Humphrey Gallimore, instituted to Kempsford vicarage in 1538, was dispensed for plurality in 1550, (fn. 225) and in 1559 leased the vicarage to Sir John Thynne, who was to make provision for serving the cure; (fn. 226) in 1563 it was served by the rector of Bagendon. (fn. 227) Gallimore was apparently in danger of losing the benefice in 1564, when it was said in his support that he was a 'favourer of true religion' who had formerly enjoyed the patronage of Bishop Latimer. In 1569 he was declared contumacious and barred from entering the church and in 1572 he was ejected for not subscribing to the Articles. (fn. 228) In 1639 the bishop, Godfrey Goodman, presented himself to the vicarage. He was succeeded in 1643 by Edward Hitchman (fn. 229) who remained vicar until his death in 1672, when he also held a prebend of Wells cathedral. (fn. 230) William Price, vicar 1761–98, (fn. 231) was living at Epsom (Surr.) in 1784 when Kempsford was served by a curate who lived at Fairford. (fn. 232) Thomas Huntingford, vicar 1810–55, held the living with the vicarage of Dormington (Herefs.) from 1826 and with the rectory of Weston under Penyard (Herefs.) from 1831. (fn. 233) His successor, James Russell Woodford, later bishop of Ely, (fn. 234) introduced daily services and weekly communions. (fn. 235)
The parish church of ST. MARY (fn. 236) is built predominantly of ashlar and has a chancel with south chapel, a tall central tower, and clerestoried nave with north and south porches.
Most of the Norman nave survives and it retains its north and south doorways and four original windows. The present chancel was built in the 13th century and the existence of a central tower by that time can be inferred. A south porch, used as a vestry from 1855, (fn. 237) was added in the 13th century. Early in the 14th century new windows were put into the west wall of the nave and the north wall of the chancel. In the 15th century there was a major reconstruction when a clerestory and new roof were added to the nave, new windows were put into the east end of its side walls, and the tower was rebuilt. The massive tower has a lofty, vaulted lower stage and very large windows in its north and south walls. (fn. 238) Although the north porch incorporates an earlier ogee-headed recess it too was probably an addition of the 15th century. The church was restored in 1858 under G. E. Street when a south chapel was added to the chancel and the nave was reseated. (fn. 239) A west gallery was removed in 1866 (fn. 240) and some further restoration was carried out in the 1880s. (fn. 241)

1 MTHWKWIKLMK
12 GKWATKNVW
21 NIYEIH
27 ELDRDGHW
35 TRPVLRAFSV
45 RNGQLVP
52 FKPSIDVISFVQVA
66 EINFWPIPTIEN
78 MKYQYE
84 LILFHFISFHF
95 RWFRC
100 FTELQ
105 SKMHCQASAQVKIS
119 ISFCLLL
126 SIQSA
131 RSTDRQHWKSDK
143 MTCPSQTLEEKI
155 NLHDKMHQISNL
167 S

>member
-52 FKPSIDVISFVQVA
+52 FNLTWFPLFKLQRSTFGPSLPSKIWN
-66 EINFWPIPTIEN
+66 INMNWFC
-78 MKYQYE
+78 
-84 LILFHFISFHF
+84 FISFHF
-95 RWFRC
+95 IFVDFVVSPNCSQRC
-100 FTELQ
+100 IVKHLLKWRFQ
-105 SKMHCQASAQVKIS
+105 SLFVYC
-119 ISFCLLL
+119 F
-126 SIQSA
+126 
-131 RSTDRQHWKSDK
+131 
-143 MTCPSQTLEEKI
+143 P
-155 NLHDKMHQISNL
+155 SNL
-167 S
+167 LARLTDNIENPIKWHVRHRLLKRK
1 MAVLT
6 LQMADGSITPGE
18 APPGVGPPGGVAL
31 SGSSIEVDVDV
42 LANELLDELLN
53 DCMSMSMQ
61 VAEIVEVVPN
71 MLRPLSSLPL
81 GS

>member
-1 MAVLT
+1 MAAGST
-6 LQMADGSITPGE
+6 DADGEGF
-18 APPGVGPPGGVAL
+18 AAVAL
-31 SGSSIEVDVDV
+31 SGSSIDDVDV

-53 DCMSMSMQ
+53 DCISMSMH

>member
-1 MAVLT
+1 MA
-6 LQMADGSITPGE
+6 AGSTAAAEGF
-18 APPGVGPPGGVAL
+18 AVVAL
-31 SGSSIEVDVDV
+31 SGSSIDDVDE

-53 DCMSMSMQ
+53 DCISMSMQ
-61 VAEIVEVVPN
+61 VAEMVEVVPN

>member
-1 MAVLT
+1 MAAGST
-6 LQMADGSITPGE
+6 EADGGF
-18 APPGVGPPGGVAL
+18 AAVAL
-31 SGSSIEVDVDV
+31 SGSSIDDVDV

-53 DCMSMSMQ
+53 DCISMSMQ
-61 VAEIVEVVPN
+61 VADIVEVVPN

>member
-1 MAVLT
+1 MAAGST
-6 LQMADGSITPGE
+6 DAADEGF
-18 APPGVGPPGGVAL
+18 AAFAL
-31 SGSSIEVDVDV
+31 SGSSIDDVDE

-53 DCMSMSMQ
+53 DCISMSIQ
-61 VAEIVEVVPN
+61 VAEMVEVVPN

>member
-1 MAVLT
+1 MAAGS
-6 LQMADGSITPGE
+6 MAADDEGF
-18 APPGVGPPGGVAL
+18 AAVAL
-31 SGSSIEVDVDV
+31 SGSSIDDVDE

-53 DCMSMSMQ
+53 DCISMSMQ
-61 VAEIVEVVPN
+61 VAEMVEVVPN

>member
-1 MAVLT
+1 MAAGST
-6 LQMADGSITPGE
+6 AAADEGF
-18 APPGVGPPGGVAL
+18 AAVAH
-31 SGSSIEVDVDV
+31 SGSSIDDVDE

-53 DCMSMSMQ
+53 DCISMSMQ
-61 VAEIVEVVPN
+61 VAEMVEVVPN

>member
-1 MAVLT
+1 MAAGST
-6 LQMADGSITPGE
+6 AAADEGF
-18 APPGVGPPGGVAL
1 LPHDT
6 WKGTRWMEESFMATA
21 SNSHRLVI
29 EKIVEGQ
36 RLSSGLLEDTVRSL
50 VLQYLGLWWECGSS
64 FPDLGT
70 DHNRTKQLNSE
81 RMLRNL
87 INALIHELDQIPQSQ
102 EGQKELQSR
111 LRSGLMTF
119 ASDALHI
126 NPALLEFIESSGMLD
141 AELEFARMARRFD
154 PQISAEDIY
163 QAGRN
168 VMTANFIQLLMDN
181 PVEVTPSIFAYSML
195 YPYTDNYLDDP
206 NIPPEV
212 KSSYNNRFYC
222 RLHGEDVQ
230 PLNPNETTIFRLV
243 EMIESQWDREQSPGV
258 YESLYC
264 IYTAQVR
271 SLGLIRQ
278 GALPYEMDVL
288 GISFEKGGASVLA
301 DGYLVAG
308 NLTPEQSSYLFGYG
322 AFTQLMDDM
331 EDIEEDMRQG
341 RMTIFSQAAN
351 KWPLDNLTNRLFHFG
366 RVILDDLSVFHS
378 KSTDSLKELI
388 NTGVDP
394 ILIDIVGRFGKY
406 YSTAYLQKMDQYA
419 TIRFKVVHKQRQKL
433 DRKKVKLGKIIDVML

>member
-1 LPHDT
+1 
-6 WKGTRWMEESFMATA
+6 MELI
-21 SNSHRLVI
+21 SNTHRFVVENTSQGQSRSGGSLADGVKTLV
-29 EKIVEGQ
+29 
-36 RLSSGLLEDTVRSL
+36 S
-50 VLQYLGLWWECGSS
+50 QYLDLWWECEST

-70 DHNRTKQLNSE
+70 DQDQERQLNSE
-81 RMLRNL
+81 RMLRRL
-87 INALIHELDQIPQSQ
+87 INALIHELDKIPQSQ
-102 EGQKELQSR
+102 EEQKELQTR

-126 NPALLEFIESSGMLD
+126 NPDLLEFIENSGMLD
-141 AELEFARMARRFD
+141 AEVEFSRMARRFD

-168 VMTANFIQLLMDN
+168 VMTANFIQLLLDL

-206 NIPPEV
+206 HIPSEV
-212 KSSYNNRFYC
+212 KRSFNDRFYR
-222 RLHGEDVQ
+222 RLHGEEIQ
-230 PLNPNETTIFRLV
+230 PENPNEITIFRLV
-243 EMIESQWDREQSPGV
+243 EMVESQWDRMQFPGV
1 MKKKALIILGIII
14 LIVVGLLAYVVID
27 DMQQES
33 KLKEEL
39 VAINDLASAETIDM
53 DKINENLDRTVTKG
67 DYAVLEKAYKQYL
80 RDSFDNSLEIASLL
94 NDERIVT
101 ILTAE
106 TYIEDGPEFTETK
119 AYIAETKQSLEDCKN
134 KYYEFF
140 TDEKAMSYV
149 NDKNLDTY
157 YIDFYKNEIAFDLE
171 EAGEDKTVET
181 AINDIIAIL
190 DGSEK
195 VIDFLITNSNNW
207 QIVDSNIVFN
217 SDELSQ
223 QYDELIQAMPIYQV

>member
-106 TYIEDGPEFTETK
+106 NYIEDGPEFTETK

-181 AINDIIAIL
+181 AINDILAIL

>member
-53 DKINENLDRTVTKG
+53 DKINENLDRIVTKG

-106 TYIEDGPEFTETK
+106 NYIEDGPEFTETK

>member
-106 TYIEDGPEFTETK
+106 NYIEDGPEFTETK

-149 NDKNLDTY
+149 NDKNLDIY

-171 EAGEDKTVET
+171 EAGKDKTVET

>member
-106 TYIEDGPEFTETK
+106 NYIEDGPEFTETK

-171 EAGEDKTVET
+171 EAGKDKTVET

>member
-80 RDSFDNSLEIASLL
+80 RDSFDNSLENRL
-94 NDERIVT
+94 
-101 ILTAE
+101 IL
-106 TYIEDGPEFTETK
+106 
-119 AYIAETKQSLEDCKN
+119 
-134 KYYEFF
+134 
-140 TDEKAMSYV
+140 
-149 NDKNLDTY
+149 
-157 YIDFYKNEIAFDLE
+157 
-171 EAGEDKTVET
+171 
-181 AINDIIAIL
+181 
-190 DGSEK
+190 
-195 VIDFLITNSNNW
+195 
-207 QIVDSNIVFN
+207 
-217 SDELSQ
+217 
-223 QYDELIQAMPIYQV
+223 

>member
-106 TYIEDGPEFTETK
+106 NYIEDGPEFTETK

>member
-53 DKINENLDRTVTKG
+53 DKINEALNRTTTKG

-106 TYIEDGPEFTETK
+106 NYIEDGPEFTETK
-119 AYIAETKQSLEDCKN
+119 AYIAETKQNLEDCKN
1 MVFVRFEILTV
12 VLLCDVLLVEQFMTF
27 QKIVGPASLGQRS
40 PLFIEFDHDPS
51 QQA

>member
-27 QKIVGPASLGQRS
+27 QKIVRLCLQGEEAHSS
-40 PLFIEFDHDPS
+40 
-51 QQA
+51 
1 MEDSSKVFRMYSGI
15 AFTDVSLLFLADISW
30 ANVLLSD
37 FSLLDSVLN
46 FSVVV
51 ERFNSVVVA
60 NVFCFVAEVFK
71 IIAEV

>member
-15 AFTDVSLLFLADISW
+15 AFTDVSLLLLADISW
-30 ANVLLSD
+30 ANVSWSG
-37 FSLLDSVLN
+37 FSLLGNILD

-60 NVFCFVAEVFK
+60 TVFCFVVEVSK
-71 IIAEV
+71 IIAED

Few of the early furnishings or fittings survive. The stone pulpit, made in 1862, was designed by G. E. Street as were the choir-stalls. A new font was made in 1868, (fn. 242) replacing an old octagonal one. (fn. 243) Three of the stained glass windows were painted by the curate H. F. St. John, (fn. 244) who with Vernon Benbow was also responsible for painting the bosses and heraldic shields of the tower vault in 1862. (fn. 245) A 15th-century canopied tomb with the effigy of a priest survives in the chancel (fn. 246) together with a brass to Walter Hitchman (d. 1521), (fn. 247) who was lessee of the manorial demesne and of the rectory and possibly also a wool-merchant. (fn. 248) The church had a peal of 6 bells by the early 18th century (fn. 249) and in the late 19th century they were as follows: (i) 1739, by Henry Bagley; (ii) 1700, by Abraham Rudhall; (iii and iv) 1678, stamped with the arms of Sir Henry Frederick Thynne and his wife; (v) 1846, by C. & G. Mears; (vi) 1830, by John Rudhall. (fn. 250) The plate includes a chalice and paten cover of 1660, (fn. 251) presumably those given by Sir Henry Frederick Thynne and his wife, who also gave two silver flagons. (fn. 252) The churchyard contains a number of carved chest-tombs to members of the Iles and other 18th-century tenant families, and on the south side of the church is a group in a uniform style to members of the Arkell family, prominent farmers in the 19th century. The parish registers survive from 1573. (fn. 253)